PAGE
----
All You Need to Know About Wisdom Teeth Removal


Getting wisdom teeth removal done is a relatively common surgery experienced by many teenagers and adults. Your wisdom teeth are the 4 permanent adult teeth located at the very back of your mouth, and many people often experience issues with their wisdom teeth due to a lack of room for them to grow. Impacted wisdom teeth can result in dental problems like shifting of other teeth, pain, and even infection. Wisdom teeth removal is often recommended by dentists even if you aren’t experiencing any of these issues just yet as a preventative measure.

If wisdom teeth removal has been recommended to you or a family member, read on to determine what some of the reasons for removal are, how to prepare for your surgery, and what types of aftercare to take into account. 


Reasons for Wisdom Teeth Extraction

Wisdom teeth normally grow in between the ages of 17 and 25 and are usually the final permanent teeth to appear. For some, wisdom teeth might never grow in at all, and for others, they might grow in normally and cause zero issues. However impacted wisdom teeth are very common, and if you have an impacted wisdom tooth it might result in the following issues which would bring on a wisdom tooth extraction:

  • Wisdom teeth emerge angled towards the back of the mouth
  • Wisdom teeth emerge angled towards other molars
  • Wisdom teeth become trapped within the jawbone
  • Wisdom teeth grow at a right angle within the jawbone

If your wisdom tooth becomes impacted, there is a large possibility that it might result in various issues which can have a long-term impact on your teeth. If you develop any of the following symptoms from your impacted wisdom teeth, then it is likely that you will need to have a wisdom tooth extraction:

  • Infections
  • Trapped debris behind the wisdom tooth
  • Decaying wisdom tooth
  • Gum disease
  • Shifting of surrounding teeth
  • Development of cysts adjacent to the wisdom tooth
  • Pain or discomfort


Preventative Wisdom Teeth Removal

There are a lot of differing opinions when it comes to wisdom teeth removal as a preventative measure. Many dentists feel that it is unnecessary to undergo wisdom teeth extraction if the grown in teeth have not caused any issues. However proponents of preventative extraction claim that even if wisdom teeth are asymptomatic, they can still carry diseases and it’s often extremely challenging to clean them properly. Additionally, many dentists say that while wisdom teeth may not be causing issues when someone is a teenager, there might be challenges that are developed later in life, at which point the extraction surgery is much more complicated and challenging. So with this rationale, it makes more sense to remove them at a younger age than to wait until adulthood where there might be further unnecessary complications.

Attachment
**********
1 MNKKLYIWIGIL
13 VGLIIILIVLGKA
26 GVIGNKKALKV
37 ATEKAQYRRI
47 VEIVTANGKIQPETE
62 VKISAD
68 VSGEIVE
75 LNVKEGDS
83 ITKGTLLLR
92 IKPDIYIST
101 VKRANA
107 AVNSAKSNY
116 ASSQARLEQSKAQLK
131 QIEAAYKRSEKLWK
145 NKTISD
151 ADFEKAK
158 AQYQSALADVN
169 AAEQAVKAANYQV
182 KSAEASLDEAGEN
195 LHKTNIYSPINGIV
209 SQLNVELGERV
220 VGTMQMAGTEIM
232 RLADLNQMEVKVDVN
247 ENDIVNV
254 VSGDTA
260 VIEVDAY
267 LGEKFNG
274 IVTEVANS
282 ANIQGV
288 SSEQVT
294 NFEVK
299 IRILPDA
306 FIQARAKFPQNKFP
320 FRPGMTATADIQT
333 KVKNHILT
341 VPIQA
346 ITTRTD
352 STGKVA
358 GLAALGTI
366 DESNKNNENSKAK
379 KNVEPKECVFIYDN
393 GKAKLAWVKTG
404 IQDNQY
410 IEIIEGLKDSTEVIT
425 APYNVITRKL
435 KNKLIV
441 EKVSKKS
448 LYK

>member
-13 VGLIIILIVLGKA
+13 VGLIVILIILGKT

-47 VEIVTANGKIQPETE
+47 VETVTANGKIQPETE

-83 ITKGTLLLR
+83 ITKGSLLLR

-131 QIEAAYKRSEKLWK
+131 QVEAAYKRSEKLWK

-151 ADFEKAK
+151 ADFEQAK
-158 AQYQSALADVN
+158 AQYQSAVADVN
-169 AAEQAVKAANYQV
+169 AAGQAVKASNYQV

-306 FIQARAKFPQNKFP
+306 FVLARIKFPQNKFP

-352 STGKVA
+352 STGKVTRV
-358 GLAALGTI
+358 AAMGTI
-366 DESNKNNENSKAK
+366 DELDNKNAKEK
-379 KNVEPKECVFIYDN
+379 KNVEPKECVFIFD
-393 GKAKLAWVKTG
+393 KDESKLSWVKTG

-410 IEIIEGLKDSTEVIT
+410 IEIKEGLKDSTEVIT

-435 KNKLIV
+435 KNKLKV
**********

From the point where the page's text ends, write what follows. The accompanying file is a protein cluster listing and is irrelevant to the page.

Wisdom Teeth Removal Complications

The extraction of wisdom teeth is a relatively simple procedure that poses minimal risk and rarely involves complications. The majority of potential complications involve the sockets or the areas that the teeth have just been removed from. These complications might include painful dry sockets, or bone exposure if there are clotting problems from the surgery wound socket. There is also the potential for infection within the socket caused by bacteria or food debris, and the possibility of damage to adjacent teeth or nerve endings.


Wisdom Teeth Removal Preparation

Depending on how impacted your wisdom teeth are, and what type of symptoms you’re exhibiting, the wisdom teeth extraction might be done either by your dentist or by an oral surgeon. Your symptoms and the type of removal will also dictate whether or not the procedure is done simply using local anesthesia, or if sedation is required for the operation. When you’re having your consultation before the procedure, there are a few questions that it’s important to remember to ask. Make sure you’re aware of the number of wisdom teeth that are being removed and what specific reasons are necessitating their removal. Also check in about what type of anesthesia is being used, how long the procedure will take, and what type of risks are involved for someone who is undergoing the type of extraction that you will be undergoing. 


Wisdom teeth extraction is normally performed as outpatient surgery, meaning that you will be able to return home the same day, and you should arrange for transportation after the procedure as you will likely still be experiencing the impacts of the drugs required for the operation. It’s also important before you undergo the procedure to make sure you’re fully aware of all the other types of preparation, such as whether or not you should fast before the procedure and whether or not you should avoid prescription medication or any specific nonprescription drugs.